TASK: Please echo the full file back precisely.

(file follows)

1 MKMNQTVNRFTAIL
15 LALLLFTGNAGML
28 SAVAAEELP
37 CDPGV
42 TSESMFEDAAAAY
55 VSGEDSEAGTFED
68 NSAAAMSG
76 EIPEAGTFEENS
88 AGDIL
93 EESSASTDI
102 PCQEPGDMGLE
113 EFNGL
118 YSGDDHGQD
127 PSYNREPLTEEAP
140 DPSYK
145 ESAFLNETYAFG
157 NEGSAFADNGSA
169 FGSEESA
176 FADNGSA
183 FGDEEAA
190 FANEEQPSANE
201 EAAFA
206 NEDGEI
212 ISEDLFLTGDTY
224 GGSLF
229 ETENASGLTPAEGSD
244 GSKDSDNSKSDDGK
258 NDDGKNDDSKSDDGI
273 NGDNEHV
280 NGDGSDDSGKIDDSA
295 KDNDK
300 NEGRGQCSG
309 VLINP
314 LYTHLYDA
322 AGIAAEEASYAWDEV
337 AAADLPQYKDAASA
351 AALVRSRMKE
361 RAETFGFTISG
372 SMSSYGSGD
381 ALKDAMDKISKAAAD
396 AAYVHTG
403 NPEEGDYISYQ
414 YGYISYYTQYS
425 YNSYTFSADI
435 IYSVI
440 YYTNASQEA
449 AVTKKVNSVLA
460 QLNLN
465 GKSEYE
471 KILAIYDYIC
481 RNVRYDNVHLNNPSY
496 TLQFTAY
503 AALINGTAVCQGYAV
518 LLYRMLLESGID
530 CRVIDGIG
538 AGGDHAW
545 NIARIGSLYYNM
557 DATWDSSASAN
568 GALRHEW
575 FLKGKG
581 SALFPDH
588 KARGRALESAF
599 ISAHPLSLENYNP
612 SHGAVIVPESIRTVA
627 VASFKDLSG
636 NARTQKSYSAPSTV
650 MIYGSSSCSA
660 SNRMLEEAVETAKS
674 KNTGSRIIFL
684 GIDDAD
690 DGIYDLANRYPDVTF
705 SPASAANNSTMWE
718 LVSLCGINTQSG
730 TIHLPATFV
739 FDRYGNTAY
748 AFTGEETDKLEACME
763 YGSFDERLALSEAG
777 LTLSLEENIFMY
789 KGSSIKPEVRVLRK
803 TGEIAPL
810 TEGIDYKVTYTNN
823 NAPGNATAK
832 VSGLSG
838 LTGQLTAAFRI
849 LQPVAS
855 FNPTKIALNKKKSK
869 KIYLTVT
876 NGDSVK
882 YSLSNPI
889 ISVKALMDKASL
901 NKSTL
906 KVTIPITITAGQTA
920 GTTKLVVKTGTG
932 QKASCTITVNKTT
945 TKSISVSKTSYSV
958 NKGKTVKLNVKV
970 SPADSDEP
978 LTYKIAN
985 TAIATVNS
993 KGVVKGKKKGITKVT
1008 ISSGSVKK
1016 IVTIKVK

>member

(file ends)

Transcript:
1 MKMNQTVNRFTAIL
15 LALLLFTGNAGML
28 SAVAAEELP
37 CDPGV
42 TSESMFEDAAAAY
55 VSGEDSEAGTFED
68 NSAAAMSG
76 EIPEAGTFEENS
88 AGDIL
93 EESSASTDI
102 PCQEPGDMGLE
113 EFNGL
118 YSGDDHGQD
127 PSYNREPLTEEAP
140 DPSYK
145 ESAFLNETYAFG
157 NEGSAFADNGSA
169 FGSEESA
176 FADNGSA
183 FGDEEAA
190 FANEEQPSANE
201 EAAFA
206 NEDGEI
212 ISEDLFLTGDTY
224 GGSLF
229 ETENASGLTPAEGSD
244 GSKDSDNSKSDDGK
258 NDDGKNDDSKSDDGI
273 NGDNEHV
280 NGDGSDDSGKIDDSA
295 KDNDK
300 NEGRGQCSG
309 VLINP
314 LYTHLYDA
322 AGIAAEEASYAWDEV
337 AAADLPQYKDAASA
351 AALVRSRMKE
361 RAETFGFTISG
372 SMSSYGSGD
381 ALKDAMDKISKAAAD
396 AAYVHTG
403 NPEEGDYISYQ
414 YGYISYYTQYS
425 YNSYTFSADI
435 IYSVI
440 YYTNASQEA
449 AVTKKVNSVLA
460 QLNLN
465 GKSEYE
471 KILAIYDYIC
481 RNVRYDNVHLNNPSY
496 TLQFTAY
503 AALINGTAVCQGYAV
518 LLYRMLLESGID
530 CRVIDGIG
538 AGGDHAW
545 NIARIGSLYYNM
557 DATWDSSASAN
568 GALRHEW
575 FLKGKG
581 SALFPDH
588 KARGRALESAF
599 ISAHPLSLENYNP
612 SHGAVIVPESIRTVA
627 VASFKDLSG
636 NARTQKSYSAPSTV
650 MIYGSSSCSA
660 SNRMLEEAVETAKS
674 KNTGSRIIFL
684 GIDDAD
690 DGIYDLANRYPDVTF
705 SPASAANNSTMWE
718 LVSLCGINTQSG
730 TIHLPATFV
739 FDRYGNTAY
748 AFTGEETDKLEACME
763 YGSFDERLALSEAG
777 LTLSLEENIFMY
789 KGSSIKPEVRVLRK
803 TGEIAPL
810 TEGIDYKVTYTNN
823 NAPGNATAK
832 VSGLSG
838 LTGQLTAAFRI
849 LQPVAS
855 FNPTKIALNKKKSK
869 KIYLTVT
876 NGDSVK
882 YSLSNPI
889 ISVKALMDKASL
901 NKSTL
906 KVTIPITITAGQTA
920 GTTKLVVKTGTG
932 QKASCTITVNKTT
945 TKSISVSKTSYSV
958 NKGKTVKLNVKV
970 SPADSDEP
978 LTYKIAN
985 TAIATVNS
993 KGVVKGKKKGITKVT
1008 ISSGSVKK
1016 IVTIKVK

>member